In September, shares of gym chain Planet Fitness (PLNT 0.24%) dropped to multiyear lows after the company suddenly removed Chris Rondeau from his position as CEO. Rondeau had been at the helm since Jan. 2013, leading the company through its initial public offering (IPO) in 2015.
Investors are absolutely panicking, and others are adding fuel to the fire. After previously throwing shade at Planet Fitness, a prominent investing newsletter is taking a victory lap. And the company’s former CEO suggests that rampant problems are about to come to light.
Here’s what investors can know for sure, what they can’t, and what they should do about it.
What’s happening at Planet Fitness
Leadership changes are common for public companies. But investors prefer to see planned changes like when a CEO leaves for a bigger company or retires. CEOs can even recognize the limitations of their skillset as a company grows, which is also an acceptable reason for new leadership.
Abrupt changes, however, naturally lead investors to believe there’s something they’re not being told.
The official press release from Planet Fitness says, “The management change is not the result of any material or unexpected financial events.” But it doesn’t really say what it is the result of — it just says that new leadership is needed for the company’s next chapter.
On the bright side, Rondeau is remaining with Planet Fitness as a member of the board of directors. The press release also says Rondeau will help ensure a smooth leadership transition in an advisory capacity.
In his place, the company has chosen Craig Benson, a Planet Fitness franchisee and member of the board, to fill the CEO role on an interim basis.
Speculation is running wild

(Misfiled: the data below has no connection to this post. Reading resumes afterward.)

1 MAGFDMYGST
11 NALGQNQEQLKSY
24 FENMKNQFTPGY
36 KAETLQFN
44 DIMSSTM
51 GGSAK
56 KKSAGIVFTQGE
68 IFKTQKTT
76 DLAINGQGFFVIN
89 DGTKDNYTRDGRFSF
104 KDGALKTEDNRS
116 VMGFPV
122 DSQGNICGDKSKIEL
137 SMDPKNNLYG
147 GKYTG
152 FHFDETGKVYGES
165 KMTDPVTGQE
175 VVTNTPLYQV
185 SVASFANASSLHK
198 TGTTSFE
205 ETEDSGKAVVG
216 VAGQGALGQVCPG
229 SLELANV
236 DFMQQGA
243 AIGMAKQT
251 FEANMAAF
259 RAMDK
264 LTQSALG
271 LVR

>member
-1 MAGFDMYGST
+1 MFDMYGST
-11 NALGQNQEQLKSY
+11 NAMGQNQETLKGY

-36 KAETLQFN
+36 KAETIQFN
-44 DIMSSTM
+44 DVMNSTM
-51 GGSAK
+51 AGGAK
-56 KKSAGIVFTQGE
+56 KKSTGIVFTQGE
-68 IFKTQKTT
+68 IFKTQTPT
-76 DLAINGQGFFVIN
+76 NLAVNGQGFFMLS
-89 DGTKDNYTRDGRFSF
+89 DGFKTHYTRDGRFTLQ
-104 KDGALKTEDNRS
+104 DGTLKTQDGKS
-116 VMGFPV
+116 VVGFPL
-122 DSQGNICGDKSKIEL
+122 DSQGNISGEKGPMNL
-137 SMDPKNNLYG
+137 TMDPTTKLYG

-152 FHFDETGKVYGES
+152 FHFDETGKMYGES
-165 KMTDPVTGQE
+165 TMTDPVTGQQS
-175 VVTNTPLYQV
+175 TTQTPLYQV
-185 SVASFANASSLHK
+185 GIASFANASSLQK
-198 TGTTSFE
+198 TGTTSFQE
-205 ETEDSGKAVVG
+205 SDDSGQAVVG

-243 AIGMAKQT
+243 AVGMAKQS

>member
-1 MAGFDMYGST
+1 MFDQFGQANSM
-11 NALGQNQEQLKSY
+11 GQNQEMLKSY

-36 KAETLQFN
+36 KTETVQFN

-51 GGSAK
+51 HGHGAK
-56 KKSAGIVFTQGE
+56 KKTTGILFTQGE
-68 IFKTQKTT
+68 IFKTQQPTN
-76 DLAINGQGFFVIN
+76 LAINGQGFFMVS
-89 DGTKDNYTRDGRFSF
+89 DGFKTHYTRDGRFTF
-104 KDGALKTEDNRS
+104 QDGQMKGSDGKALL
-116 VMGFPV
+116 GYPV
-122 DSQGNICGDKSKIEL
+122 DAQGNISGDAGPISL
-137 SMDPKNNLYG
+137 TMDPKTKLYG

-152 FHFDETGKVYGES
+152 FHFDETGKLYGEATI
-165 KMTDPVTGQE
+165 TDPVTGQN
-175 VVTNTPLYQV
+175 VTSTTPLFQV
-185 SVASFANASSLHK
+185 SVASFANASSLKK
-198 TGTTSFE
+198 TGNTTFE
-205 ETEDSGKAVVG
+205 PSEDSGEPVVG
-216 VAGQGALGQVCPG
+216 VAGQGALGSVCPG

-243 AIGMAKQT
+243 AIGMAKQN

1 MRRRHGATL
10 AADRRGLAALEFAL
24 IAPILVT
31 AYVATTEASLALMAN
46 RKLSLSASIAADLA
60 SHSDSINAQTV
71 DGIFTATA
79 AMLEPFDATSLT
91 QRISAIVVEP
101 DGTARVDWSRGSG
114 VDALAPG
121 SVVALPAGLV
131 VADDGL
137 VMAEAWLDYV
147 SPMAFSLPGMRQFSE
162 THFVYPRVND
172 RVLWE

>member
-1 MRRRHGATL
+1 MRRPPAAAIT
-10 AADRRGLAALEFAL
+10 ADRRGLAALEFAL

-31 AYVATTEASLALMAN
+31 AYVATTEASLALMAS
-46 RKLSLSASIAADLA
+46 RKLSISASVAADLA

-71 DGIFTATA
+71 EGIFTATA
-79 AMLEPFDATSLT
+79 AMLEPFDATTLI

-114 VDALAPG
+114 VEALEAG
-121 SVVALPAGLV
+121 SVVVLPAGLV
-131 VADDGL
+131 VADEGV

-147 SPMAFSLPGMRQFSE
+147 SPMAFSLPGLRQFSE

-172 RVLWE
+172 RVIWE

The Bear Cave is a popular investing newsletter with over 50,000 subscribers. And in January, it featured Planet Fitness as a company with problems. It would seem that author Edwin Dorsey predicted this current situation, which fuels fears of deeper of problems with the business. However, it’s important to note that Dorsey’s criticisms of the company were quite different from what’s happening now.
The gist of The Bear Cave’s report relates to how Planet Fitness makes money. As of the second quarter of 2023, the company had nearly 2,500 locations and 18.4 million members. Members pay their monthly fees with automatic debits from their checking accounts, which some claim are hard to cancel once set up.
For Dorsey, that’s a bad business practice, which may be true. But that critique is substantially different than what Planet Fitness is dealing with right now.
Co-founder and former CEO Mike Grondahl is also adding to speculation on social media by saying, “The board knew this day was coming the day they went public.” He also says the board is “corrupt.”
Since he’s a former insider, I wouldn’t discount Grondahl’s perspective entirely. But I would point out that Grondahl left Planet Fitness in 2013. Only one of the current board members was around back then: chairman Stephen Spinelli, who joined in 2012, so this isn’t the same board as the one from his experience.
What to do now
I’ve personally been a Planet Fitness shareholder for many years, but I readily admit that where there’s smoke, there could be fire. Something does appear to be off with the company — investors just can’t be sure what exactly that is. For this reason, I’d say it’s a good idea to wait for more clarity before taking any action.
That said, the explanation could be simple. Perhaps Rondeau isn’t the man for the job now that Planet Fitness has reached its current size, and the board astutely recognizes this. Perhaps Rondeau disagreed with the need for new leadership, which necessitated his removal. If that’s all this is, then Planet Fitness stock could prove to be a great long-term value stock now that it’s dropped 43% year to date and over 50% from its all-time high. Trading at a price-to-sales ratio of 3.8, Planet Fitness stock hasn’t been this cheap since the short-lived market crash of 2020.
Long term, Planet Fitness believes it can expand to at least 4,000 locations. And management is conducting a new study because it believes there’s potentially room for even more locations than previously thought.
In short, Planet Fitness could still have plenty of growth ahead of it. And shares are now trading at some of their cheapest levels in years because of uncertainty regarding the abrupt change in leadership.
These fears surrounding Planet Fitness may indeed be founded, so investors should wait for more information. Watch the stock closely, and if the leadership change does prove to be a relatively mundane affair, investors can take advantage of a bargain at these prices.